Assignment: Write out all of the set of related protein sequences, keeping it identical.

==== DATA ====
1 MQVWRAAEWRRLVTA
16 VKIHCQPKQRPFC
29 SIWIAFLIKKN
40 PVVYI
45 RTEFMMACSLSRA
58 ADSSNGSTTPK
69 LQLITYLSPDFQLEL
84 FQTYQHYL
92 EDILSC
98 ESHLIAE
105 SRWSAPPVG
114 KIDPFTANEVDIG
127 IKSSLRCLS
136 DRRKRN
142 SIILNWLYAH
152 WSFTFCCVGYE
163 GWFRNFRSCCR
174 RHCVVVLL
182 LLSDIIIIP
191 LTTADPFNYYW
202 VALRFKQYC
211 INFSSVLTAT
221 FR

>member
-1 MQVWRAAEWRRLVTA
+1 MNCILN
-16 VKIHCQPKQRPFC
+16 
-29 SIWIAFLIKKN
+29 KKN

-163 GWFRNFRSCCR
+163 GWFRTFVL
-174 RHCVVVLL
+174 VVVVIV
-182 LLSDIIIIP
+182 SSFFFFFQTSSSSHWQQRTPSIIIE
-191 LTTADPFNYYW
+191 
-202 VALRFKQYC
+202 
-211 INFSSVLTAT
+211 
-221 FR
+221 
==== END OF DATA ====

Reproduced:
1 MQVWRAAEWRRLVTA
16 VKIHCQPKQRPFC
29 SIWIAFLIKKN
40 PVVYI
45 RTEFMMACSLSRA
58 ADSSNGSTTPK
69 LQLITYLSPDFQLEL
84 FQTYQHYL
92 EDILSC
98 ESHLIAE
105 SRWSAPPVG
114 KIDPFTANEVDIG
127 IKSSLRCLS
136 DRRKRN
142 SIILNWLYAH
152 WSFTFCCVGYE
163 GWFRNFRSCCR
174 RHCVVVLL
182 LLSDIIIIP
191 LTTADPFNYYW
202 VALRFKQYC
211 INFSSVLTAT
221 FR

>member
-1 MQVWRAAEWRRLVTA
+1 MNCILN
-16 VKIHCQPKQRPFC
+16 
-29 SIWIAFLIKKN
+29 KKN

-163 GWFRNFRSCCR
+163 GWFRTFVL
-174 RHCVVVLL
+174 VVVVIV
-182 LLSDIIIIP
+182 SSFFFFFQTSSSSHWQQRTPSIIIE
-191 LTTADPFNYYW
+191 
-202 VALRFKQYC
+202 
-211 INFSSVLTAT
+211 
-221 FR
+221 